Islamic Geometric Patterns

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I’m making an effort (not always successful) to avoid falling down the Google/Facebook/Youtube hole vortex in the evening. The siren song of internet distraction rarely leads anywhere useful and I’ve never regretted turning the damn thing off and taking up pencil and paper.

Through some library serendipity, I discovered Islamic Geometric Patterns by Eric Broug. It’s a book of step by step drawing instructions. All you need is a ruler, compass, pencil and pen. While the geometry behind theses patterns is enormously sophisticated, actually drawing out the shapes is surprisingly easy and relaxing. It’s also a fun and painless lesson in geometry, especially for those of us not inclined towards math.

The first chapter breaks down the basis of all the patterns–squares, hexagons and pentagons–and how to generate these shapes with just a compass and ruler. Here’s the square and hexagon:

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Starting with these basic shapes, you then do further subdivisions. Once the pattern is penciled out you start using ink to make the final design. Add color and texture and these basic patterns can become enormously complex, what David Wade calls “windows into the infinite”:

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So what can you do with this arcane exercise in geometry? Just look at some of the amazing things Broug has done with these patterns on his website. I’m particularly fond of simple applications for patterns such as the way he painted his garage door. If only my school geometry was as much fun as spending an evening drawing these patterns.

Weekend Tweets: Poppies, Insane Comics and Black Metal Cats

083 Kris De Decker of Low Tech Magazine

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Our guest this week is journalist Kris De Decker, the creator of Low Tech Magazine, a blog published in English, Dutch and Spanish that covers low tech solutions in great depth and detail. Without exaggeration, I think it’s safe to say it’s my favorite blog. On the podcast we discuss high tech problems, Catalan vaulting, fruit walls, Chinese wheelbarrows, open modular hardware, fireless cookers and alternate forms of the internet.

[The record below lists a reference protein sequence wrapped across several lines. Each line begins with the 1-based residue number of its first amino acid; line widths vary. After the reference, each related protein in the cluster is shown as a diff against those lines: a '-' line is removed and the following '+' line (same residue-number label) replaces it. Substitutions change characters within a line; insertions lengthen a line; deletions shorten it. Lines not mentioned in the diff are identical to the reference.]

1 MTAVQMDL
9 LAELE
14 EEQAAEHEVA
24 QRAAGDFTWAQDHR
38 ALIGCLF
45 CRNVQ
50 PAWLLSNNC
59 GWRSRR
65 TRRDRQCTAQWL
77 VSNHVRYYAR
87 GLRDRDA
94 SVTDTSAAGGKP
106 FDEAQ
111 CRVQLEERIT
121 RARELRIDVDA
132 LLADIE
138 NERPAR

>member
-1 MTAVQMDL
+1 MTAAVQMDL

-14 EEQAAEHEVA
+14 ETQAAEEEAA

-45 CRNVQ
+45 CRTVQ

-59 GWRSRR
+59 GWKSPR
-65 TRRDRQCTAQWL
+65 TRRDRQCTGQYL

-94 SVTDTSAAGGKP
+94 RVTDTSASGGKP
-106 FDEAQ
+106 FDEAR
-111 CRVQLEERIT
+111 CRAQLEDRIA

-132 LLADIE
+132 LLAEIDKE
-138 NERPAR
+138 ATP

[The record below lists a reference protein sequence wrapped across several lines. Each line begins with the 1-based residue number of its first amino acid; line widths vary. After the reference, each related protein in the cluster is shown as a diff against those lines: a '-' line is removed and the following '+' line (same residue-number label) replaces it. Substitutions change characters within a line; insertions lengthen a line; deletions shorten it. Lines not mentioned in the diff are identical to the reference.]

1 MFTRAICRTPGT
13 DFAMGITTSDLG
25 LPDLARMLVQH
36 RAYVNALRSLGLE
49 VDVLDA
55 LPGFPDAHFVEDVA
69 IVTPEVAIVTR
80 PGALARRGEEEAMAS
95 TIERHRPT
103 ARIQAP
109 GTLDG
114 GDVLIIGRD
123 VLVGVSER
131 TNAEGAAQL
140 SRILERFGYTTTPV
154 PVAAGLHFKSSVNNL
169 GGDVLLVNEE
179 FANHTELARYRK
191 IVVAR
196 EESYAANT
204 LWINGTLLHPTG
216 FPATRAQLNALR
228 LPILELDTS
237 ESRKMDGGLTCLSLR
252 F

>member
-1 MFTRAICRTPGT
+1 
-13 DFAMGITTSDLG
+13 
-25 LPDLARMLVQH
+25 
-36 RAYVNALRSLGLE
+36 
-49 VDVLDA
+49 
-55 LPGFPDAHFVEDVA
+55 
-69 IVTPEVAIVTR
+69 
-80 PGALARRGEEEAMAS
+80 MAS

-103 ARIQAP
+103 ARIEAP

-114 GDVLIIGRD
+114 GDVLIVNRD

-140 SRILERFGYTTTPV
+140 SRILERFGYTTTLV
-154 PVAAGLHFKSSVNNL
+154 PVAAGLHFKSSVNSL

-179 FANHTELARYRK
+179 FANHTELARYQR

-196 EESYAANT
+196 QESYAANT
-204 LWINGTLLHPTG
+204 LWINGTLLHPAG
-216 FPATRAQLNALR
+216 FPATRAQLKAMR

If you want to leave a question for the Root Simple Podcast please call (213) 537-2591 or send an email to [email protected]. You can subscribe to our podcast in the iTunes store and on Stitcher. The theme music is by Dr. Frankenstein. A downloadable version of this podcast is here.

The Return of Knickers?

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At the risk of alarming Kelly, who threatened to divorce me over my attempt to “thoughtfluence” the monocle back into common use, I think it’s time to bring back knickers. But first let me clear up some linguistic confusion: some of our English speaking readers will know this garment as knickerbockers (knickers are women’s underwear in Britain). I’m talking about pants that stop around the knee and that are worn by both men and women.

Before my annoying plantar fasciitis injury, I used to don knickers twice a week to go fencing. They are comfortable, allowing for easy movement, and more dignified and modest than shorts.

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Modern fencing knickers are white. The Victorian, black version of the fencing uniform was more stylish:

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A tangent here: please, dear fencing officials, do not attempt to “modernize” the uniform:

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Remember, the classic uniform is still sexy. Note slightly NSFW examples: 1 and 2.